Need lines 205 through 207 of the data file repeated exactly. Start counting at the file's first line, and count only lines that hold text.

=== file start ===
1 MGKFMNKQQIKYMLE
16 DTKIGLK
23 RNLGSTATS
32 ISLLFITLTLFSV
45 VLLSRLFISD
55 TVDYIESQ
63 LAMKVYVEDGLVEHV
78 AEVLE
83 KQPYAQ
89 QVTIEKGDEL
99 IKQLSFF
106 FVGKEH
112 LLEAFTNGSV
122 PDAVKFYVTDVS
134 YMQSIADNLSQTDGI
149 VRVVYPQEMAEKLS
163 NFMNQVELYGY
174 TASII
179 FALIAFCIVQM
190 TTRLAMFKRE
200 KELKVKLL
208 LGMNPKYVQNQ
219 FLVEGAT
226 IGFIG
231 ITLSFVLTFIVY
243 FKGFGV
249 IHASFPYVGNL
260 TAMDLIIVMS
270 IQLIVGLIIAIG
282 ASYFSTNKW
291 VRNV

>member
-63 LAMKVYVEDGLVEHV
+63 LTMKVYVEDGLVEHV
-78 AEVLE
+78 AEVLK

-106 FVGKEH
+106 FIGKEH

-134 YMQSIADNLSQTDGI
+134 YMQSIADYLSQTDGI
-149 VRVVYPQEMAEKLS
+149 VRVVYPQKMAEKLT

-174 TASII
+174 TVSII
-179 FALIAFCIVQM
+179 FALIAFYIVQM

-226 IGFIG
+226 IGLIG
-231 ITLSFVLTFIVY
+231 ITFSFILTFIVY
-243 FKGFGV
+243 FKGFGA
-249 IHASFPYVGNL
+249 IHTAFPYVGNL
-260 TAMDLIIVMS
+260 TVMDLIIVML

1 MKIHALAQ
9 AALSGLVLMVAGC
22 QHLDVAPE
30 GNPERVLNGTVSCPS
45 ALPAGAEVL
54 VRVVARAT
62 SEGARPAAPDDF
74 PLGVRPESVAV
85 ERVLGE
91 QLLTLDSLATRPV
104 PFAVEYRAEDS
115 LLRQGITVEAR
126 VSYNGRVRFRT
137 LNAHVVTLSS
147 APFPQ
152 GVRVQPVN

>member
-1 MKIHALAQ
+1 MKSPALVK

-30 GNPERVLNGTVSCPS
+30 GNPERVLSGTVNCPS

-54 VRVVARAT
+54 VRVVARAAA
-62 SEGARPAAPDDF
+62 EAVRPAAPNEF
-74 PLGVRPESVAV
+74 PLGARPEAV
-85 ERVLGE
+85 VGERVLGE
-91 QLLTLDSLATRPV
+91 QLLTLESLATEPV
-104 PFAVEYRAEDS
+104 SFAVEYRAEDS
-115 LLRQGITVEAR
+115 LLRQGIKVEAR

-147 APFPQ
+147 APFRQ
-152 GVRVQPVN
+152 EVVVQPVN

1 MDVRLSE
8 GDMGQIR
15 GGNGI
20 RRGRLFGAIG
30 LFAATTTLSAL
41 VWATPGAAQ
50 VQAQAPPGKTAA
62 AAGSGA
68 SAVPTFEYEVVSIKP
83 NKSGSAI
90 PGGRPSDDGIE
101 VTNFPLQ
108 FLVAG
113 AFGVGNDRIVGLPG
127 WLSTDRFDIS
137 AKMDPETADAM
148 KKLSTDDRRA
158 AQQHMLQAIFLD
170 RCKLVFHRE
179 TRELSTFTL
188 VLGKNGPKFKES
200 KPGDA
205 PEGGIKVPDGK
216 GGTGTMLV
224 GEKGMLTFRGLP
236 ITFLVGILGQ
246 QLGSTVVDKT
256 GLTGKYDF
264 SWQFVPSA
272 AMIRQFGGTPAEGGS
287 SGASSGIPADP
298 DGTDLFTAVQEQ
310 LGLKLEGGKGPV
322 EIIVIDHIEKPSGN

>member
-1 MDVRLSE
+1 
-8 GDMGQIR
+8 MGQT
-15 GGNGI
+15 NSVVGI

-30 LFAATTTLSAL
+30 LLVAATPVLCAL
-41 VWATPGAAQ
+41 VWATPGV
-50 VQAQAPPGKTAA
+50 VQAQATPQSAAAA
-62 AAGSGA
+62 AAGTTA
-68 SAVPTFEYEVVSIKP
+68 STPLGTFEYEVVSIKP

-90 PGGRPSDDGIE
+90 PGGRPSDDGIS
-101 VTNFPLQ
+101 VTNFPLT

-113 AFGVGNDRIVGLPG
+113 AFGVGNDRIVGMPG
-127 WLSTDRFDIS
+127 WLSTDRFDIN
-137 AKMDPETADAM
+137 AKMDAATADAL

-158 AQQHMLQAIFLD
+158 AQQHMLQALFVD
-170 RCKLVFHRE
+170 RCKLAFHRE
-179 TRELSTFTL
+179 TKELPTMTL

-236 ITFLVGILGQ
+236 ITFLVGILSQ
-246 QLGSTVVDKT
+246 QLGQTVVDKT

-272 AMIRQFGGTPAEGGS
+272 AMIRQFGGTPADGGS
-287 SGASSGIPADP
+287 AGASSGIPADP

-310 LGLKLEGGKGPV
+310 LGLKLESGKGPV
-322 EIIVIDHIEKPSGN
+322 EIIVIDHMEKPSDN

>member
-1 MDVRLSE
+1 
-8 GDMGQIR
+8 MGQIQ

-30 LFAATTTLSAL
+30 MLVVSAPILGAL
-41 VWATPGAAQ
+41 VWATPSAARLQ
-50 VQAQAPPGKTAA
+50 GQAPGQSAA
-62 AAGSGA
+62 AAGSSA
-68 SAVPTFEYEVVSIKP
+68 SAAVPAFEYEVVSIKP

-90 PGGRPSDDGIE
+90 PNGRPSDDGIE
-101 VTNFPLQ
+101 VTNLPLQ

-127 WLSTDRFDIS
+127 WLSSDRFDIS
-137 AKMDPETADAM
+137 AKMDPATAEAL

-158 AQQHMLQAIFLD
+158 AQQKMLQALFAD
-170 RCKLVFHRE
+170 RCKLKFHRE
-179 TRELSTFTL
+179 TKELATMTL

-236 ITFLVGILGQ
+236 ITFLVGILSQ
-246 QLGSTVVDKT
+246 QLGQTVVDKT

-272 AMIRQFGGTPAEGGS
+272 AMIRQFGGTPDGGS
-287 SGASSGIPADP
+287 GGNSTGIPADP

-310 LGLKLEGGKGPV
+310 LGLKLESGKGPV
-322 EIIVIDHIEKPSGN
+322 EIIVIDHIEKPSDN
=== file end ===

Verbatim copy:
+236 ITFLVGILSQ
-246 QLGSTVVDKT
+246 QLGQTVVDKT